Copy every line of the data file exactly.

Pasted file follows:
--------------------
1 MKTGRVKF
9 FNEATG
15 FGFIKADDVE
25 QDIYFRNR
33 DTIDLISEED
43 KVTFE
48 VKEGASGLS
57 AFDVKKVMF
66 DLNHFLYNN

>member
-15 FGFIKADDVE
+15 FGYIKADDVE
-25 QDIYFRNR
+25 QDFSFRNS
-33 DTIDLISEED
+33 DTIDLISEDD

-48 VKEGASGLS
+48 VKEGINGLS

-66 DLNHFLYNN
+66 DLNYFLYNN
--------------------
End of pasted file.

1 MKTGRVKF
9 FNEATG
15 FGFIKADDVE
25 QDIYFRNR
33 DTIDLISEED
43 KVTFE
48 VKEGASGLS
57 AFDVKKVMF
66 DLNHFLYNN

>member
-15 FGFIKADDVE
+15 FGYIKADDVE
-25 QDIYFRNR
+25 QDFSFRNS
-33 DTIDLISEED
+33 DTIDLISEDD

-48 VKEGASGLS
+48 VKEGINGLS

-66 DLNHFLYNN
+66 DLNYFLYNN